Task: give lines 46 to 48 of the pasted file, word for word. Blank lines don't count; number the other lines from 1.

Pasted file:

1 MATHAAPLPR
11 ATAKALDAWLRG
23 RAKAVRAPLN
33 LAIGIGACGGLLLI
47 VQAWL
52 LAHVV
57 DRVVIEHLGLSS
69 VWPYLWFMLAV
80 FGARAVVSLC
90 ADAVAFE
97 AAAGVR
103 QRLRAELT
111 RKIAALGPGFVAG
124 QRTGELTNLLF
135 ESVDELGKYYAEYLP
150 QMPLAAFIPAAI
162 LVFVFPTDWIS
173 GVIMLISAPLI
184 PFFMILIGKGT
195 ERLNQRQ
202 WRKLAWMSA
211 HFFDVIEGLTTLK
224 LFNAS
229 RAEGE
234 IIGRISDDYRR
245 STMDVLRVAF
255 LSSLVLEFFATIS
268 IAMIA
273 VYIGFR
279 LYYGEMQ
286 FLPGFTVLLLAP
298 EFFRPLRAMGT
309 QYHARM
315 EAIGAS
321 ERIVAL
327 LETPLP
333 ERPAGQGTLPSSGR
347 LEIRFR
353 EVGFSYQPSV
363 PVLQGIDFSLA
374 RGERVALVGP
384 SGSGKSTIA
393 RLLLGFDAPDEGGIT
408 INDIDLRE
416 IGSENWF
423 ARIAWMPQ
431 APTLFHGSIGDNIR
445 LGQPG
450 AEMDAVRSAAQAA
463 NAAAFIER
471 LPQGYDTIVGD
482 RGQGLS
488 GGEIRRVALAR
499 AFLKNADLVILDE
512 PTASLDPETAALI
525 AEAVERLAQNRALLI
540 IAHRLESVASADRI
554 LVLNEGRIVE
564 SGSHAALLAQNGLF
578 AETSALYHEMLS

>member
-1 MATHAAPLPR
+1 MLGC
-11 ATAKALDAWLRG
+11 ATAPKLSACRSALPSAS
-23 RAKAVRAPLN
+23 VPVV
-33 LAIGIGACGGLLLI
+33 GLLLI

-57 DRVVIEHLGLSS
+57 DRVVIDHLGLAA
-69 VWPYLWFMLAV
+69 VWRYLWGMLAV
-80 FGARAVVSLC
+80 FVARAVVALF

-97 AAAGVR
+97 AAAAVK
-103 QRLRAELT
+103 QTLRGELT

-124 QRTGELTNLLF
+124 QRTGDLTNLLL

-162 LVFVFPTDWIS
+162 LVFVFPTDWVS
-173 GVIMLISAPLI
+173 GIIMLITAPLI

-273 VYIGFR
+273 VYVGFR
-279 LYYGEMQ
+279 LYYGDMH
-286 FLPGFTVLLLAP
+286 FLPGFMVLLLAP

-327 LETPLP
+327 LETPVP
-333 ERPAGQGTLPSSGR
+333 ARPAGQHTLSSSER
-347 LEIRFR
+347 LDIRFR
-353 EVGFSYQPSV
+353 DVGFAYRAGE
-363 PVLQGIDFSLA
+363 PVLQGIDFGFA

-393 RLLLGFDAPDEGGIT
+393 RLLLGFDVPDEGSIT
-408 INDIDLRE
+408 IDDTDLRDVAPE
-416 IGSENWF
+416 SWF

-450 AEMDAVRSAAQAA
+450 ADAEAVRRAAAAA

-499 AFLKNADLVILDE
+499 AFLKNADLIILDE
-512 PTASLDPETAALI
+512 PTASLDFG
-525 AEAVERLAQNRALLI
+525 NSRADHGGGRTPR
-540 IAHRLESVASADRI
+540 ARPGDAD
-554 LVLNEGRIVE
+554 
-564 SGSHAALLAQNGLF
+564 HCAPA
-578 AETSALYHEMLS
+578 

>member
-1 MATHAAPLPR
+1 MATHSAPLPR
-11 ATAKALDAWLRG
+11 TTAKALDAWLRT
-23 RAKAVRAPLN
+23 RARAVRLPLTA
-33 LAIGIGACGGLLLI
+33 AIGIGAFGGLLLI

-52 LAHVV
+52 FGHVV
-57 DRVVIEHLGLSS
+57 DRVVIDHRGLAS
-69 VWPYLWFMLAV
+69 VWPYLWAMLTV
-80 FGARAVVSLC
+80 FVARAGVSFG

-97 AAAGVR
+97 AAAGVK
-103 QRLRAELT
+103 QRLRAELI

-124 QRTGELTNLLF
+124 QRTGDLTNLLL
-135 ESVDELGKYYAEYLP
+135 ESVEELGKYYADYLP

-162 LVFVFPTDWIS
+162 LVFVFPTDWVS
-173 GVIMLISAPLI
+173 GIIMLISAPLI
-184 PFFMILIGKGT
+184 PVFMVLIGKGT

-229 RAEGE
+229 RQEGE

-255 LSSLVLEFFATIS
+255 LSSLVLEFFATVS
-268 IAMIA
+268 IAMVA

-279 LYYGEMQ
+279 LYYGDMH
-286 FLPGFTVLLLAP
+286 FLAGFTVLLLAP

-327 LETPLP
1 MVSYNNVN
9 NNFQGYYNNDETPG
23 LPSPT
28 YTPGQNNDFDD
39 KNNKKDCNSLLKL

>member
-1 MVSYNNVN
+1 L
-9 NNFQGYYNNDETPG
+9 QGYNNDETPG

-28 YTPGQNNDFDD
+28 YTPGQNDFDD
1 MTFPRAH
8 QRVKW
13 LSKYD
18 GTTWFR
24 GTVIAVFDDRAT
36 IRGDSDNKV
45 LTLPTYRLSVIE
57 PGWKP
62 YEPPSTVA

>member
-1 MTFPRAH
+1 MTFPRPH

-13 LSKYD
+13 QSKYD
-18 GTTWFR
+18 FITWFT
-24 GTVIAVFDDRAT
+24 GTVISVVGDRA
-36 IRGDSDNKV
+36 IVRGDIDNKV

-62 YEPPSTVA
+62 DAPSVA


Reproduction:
423 ARIAWMPQ
431 APTLFHGSIGDNIR
445 LGQPG